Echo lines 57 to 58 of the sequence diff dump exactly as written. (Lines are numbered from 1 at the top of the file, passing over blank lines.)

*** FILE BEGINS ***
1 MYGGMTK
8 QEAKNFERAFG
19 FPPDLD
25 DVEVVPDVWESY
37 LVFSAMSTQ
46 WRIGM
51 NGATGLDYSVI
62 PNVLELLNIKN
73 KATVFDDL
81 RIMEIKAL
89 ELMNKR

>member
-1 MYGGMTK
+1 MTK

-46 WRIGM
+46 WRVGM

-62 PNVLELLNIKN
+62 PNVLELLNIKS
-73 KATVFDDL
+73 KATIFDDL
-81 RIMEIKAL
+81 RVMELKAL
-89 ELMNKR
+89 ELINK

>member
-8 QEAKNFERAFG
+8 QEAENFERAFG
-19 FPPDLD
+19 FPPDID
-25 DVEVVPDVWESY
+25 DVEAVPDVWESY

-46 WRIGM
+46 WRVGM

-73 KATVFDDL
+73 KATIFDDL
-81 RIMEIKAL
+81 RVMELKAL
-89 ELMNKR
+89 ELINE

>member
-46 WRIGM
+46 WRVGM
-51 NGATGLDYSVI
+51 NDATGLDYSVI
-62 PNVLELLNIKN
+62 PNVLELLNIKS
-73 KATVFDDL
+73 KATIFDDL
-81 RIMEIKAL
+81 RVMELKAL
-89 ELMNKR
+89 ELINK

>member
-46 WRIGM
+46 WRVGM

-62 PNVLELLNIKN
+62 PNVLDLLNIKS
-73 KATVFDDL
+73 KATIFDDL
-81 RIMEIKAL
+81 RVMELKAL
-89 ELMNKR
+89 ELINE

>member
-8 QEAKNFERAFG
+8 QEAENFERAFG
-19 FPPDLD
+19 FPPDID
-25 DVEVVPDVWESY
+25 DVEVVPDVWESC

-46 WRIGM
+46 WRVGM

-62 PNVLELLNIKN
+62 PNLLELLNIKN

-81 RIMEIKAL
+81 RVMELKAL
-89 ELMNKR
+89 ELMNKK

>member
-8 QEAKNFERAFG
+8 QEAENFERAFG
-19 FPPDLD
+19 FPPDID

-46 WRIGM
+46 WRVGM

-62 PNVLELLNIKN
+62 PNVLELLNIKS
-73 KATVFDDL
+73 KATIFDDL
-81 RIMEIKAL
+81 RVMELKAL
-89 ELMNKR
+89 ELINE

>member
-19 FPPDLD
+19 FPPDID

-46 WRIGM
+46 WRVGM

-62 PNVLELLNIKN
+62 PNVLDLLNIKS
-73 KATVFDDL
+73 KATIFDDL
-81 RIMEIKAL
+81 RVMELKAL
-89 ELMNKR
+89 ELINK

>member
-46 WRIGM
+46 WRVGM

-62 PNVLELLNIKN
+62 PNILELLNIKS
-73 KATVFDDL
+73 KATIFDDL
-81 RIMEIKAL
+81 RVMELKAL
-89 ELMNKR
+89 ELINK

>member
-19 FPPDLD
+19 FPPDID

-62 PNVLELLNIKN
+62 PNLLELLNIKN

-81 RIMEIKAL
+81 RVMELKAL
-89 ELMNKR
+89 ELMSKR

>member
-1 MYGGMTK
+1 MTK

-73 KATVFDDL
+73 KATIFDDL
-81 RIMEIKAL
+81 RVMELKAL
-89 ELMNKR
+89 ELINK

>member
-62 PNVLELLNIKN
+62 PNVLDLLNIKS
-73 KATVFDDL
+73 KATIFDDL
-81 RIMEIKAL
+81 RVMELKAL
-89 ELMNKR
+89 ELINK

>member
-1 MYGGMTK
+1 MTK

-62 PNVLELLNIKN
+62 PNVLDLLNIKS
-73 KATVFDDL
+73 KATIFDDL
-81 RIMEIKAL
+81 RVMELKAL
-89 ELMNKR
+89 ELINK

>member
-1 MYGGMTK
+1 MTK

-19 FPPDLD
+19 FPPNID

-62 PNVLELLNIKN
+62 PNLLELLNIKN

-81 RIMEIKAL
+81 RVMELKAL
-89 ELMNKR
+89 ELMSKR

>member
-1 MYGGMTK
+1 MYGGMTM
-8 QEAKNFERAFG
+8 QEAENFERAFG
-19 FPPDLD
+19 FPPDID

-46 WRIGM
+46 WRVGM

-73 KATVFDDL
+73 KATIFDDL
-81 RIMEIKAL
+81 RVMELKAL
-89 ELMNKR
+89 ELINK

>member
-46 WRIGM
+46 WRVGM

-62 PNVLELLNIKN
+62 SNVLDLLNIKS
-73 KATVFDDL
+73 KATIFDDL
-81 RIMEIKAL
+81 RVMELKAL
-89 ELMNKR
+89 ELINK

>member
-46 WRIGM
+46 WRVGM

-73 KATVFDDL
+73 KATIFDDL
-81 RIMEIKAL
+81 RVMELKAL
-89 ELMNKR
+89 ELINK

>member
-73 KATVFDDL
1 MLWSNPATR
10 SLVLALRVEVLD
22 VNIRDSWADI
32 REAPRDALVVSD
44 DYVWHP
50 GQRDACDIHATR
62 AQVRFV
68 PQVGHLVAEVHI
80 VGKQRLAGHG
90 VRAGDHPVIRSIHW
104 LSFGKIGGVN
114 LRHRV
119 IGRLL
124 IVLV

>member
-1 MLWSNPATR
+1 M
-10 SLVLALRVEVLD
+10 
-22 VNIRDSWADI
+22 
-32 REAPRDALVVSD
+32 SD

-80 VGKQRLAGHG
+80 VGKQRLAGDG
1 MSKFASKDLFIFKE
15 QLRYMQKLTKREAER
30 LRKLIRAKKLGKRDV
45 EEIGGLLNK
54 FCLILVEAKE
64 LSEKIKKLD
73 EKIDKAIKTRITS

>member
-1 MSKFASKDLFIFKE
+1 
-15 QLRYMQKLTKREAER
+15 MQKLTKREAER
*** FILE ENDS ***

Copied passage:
+62 PNVLDLLNIKS
-73 KATVFDDL